govern
verb Etymology: Middle English, from Anglo-French governer, from Latin gubernare to steer, govern, from Greek kybernan Date: 14th century transitive verb 1. a. to exercise continuous sovereign authority over; especially to control and direct the making and administration of policy in b. to rule without sovereign power and usually without having the authority to determine basic policy 2. a. archaic manipulate b. to control the speed of (as a machine) especially by automatic means 3. a. to control, direct, or strongly influence the actions and conduct of b. to exert a determining or guiding influence in or over <
income must govern expenditure
>
c. to hold in check ; restrain 4. to require (a word) to be in a certain case 5. to serve as a precedent or deciding principle for <
customs that govern human decisions
>
intransitive verb 1. to prevail or have decisive influence ; control 2. to exercise authority • governable adjective

New Collegiate Dictionary. 2001.

Synonyms:

Look at other dictionaries:

  • govern — gov·ern / gə vərn/ vt 1: to exercise continuous sovereign authority over; esp: to control and direct the administration of policy in 2: to exert a determining or guiding influence in or over the testator s assets are govern ed by will substitutes …   Law dictionary

  • govern — govern, rule are comparable when they mean to exercise power or authority in controlling or directing another or others, often specifically those persons who comprise a state or nation. Govern may imply power, whether despotic or constitutional,… …   New Dictionary of Synonyms

  • Govern — Gov ern, v. t. [imp. & p. p. {Governed}; p. pr. & vb. n. {Governing}.] [OF. governer, F. gouverner, fr. L. gubernare to steer, pilot, govern, Gr. kyberna^n. Cf. {Gubernatorial}.] 1. To direct and control, as the actions or conduct of men, either… …   The Collaborative International Dictionary of English

  • govern — gov‧ern [ˈgʌvən ǁ ərn] verb 1. [intransitive, transitive] to officially and legally run a country and make decisions about taxes, laws, public services etc: • the politicians who govern the country • A small military elite has been governing for… …   Financial and business terms

  • govern — [guv′ərn] vt. [ME governen < OFr gouverner < L gubernare, to pilot (a ship), direct, guide < Gr kybernan, to steer, govern, prob. of non IE orig.] 1. to exercise authority over; rule, administer, direct, control, manage, etc. 2. to… …   English World dictionary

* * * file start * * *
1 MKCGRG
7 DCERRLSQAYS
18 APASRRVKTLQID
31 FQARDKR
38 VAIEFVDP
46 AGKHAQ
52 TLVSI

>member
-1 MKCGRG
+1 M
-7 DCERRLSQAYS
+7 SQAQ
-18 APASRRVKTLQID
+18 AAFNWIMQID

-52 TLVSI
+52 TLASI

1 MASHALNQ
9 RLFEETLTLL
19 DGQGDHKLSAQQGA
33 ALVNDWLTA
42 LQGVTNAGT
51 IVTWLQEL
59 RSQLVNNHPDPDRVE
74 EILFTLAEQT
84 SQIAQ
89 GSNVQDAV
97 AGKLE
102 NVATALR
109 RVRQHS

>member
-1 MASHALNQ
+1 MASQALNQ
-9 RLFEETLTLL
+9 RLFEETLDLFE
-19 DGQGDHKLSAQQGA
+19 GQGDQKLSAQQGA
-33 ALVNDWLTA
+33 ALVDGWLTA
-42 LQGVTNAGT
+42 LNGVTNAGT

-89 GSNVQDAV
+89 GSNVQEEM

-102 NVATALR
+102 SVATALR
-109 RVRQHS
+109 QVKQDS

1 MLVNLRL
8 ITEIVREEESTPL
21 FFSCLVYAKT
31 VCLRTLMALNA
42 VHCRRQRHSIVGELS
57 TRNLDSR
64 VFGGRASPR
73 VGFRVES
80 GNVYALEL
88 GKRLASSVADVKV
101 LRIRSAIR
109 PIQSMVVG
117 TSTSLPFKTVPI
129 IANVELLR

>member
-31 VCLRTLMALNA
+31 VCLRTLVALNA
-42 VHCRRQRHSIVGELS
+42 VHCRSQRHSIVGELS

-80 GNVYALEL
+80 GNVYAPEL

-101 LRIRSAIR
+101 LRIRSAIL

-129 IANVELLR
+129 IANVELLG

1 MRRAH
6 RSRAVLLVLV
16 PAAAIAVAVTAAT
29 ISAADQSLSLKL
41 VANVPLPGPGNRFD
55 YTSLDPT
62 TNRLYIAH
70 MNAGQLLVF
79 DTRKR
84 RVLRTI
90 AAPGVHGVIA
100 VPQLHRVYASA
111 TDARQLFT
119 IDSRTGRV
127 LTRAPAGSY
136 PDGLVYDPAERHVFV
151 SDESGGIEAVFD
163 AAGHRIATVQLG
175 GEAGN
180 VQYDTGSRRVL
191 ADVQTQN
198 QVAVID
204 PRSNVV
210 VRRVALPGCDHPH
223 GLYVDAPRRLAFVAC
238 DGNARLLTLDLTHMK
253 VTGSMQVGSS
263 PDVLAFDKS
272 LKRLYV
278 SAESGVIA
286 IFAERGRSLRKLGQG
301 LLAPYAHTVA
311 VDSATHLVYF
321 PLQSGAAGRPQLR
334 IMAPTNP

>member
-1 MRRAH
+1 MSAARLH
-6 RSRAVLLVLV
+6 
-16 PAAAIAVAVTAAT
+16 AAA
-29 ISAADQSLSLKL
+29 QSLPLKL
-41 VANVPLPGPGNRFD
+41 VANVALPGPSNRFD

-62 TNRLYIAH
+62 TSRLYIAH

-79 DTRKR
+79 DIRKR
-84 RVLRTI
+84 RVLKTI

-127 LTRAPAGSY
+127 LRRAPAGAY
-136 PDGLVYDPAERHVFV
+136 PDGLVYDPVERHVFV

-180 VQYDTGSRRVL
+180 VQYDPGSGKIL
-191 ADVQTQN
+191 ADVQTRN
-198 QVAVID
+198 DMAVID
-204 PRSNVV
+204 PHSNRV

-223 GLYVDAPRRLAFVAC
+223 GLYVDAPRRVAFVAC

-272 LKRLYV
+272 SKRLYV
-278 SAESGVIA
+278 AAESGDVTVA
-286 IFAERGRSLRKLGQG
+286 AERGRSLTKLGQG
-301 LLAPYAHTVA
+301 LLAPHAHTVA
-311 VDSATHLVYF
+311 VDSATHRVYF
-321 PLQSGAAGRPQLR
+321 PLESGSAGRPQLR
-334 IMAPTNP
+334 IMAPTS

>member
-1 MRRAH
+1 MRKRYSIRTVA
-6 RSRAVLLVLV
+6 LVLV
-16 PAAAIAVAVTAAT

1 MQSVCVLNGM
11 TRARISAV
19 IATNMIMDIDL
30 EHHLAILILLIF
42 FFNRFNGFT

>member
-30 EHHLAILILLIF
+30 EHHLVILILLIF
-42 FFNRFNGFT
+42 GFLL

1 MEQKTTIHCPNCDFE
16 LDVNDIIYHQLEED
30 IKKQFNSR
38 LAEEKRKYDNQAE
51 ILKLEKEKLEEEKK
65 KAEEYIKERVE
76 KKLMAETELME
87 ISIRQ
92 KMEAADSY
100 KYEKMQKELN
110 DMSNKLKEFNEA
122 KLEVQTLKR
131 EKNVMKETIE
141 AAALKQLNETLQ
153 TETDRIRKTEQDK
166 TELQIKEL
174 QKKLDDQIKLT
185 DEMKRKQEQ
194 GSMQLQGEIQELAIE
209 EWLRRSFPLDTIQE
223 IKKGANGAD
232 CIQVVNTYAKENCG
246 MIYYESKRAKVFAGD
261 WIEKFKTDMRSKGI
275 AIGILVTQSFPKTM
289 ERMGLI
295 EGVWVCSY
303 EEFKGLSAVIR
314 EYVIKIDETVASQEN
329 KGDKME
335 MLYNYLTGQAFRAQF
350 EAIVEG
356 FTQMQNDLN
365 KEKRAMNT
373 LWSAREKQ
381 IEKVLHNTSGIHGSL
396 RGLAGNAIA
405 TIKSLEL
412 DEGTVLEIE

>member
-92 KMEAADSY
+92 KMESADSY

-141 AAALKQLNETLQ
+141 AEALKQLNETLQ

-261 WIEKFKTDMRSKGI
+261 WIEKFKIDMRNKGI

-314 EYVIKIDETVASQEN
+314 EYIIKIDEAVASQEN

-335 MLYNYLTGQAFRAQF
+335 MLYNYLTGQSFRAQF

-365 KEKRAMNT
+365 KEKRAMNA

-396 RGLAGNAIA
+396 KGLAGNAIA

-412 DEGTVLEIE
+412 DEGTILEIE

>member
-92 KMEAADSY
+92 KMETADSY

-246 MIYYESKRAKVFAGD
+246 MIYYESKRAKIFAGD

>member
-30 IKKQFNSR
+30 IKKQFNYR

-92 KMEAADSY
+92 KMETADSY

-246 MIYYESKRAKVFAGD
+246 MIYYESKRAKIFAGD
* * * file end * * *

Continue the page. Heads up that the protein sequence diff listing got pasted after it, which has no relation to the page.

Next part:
• govern — late 13c., from O.Fr. governer (11c., Mod.Fr. gouverner) govern, from L. gubernare to direct, rule, guide, govern (Cf. Sp. gobernar, It. governare), originally to steer, a nautical borrowing from Gk. kybernan to steer or pilot a ship, direct (the …   Etymology dictionary

  • govern — [v1] take control; rule administer, assume command, be in power, be in the driver’s seat*, call the shots*, call the signals*, captain*, carry out, command, conduct, control, dictate, direct, execute, exercise authority, guide, head, head up,… …   New thesaurus

  • Govern — Gov ern, v. i. To exercise authority; to administer the laws; to have the control. Dryden. [1913 Webster] …   The Collaborative International Dictionary of English

  • govern — ► VERB 1) conduct the policy and affairs of (a state, organization, or people). 2) control or influence. 3) constitute a rule, standard, or principle for. 4) Grammar (of a word) require that (another word or group of words) be in a particular… …   English terms dictionary

  • govern — verb ADVERB ▪ effectively, well ▪ directly ▪ The colony was governed directly from Paris. VERB + GOVERN ▪ be fit to, be unfit …   Collocations dictionary

  • govern */*/ — UK [ˈɡʌvə(r)n] / US [ˈɡʌvərn] verb Word forms govern : present tense I/you/we/they govern he/she/it governs present participle governing past tense governed past participle governed 1) [intransitive/transitive] to control and manage an area, city …   English dictionary

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